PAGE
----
Herzog, Sa'ar call on convicted cannabis users to request clemency

The President and Justice Minister are working to decriminalize the personal use of cannabis and make it an administrative offense as part of a broader push to reform Israel's penal system.

New Hope leader Gideon Sa'ar. (photo credit: MARC ISRAEL SELLEM/THE JERUSALEM POST)
New Hope leader Gideon Sa'ar.
(photo credit: MARC ISRAEL SELLEM/THE JERUSALEM POST)

Israelis who have been convicted for possessing or using cannabis for personal purposes were called upon to submit a request to have their criminal record erased, President Isaac Herzog and Justice Minister Gideon Sa'ar announced on Sunday.

The call came after on February 9 a proposal was put forward to amend the Administrative Rules and Order law such that possessing or using cannabis will be designated as an administrative offense and will not warrant the opening of a criminal record.

The clemency process in Israel requires that a person who wishes to erase his criminal record submit a request with the Justice Ministry, which then prepares a file and recommendation for the President to decide upon. 

Herzog and Sa'ar's joint call means that both are inclined to view favorably requests about cannabis personal-use infractions (as opposed to selling or procuring it). They stressed however that each request will be examined separately and independently based on its specific circumstances. They also specified the call to people who have no other criminal records.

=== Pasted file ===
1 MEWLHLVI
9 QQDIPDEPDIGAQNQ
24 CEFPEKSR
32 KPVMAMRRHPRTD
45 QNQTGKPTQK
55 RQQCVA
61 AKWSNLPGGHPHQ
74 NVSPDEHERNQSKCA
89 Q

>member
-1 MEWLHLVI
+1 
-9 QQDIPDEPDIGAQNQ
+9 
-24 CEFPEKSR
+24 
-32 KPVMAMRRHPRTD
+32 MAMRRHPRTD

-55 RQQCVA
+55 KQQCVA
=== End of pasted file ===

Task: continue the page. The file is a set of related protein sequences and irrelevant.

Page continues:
Sa'ar has been pushing an agenda of the decriminalization of cannabis and other illegal actions since taking office.

A man prepares a cigarette mixed with marijuana during Cannatech 2017, an annual global cannabis industry event, in Tel Aviv, Israel March 20, 2017. (credit: REUTERS/AMIR COHEN)A man prepares a cigarette mixed with marijuana during Cannatech 2017, an annual global cannabis industry event, in Tel Aviv, Israel March 20, 2017. (credit: REUTERS/AMIR COHEN)
 

In December Herzog and Sa'ar announced a similar call for people who were convicted for offenses related to prostitution to file requests for clemency, in order to help them leave the circle of prostitution and join the normative workforce.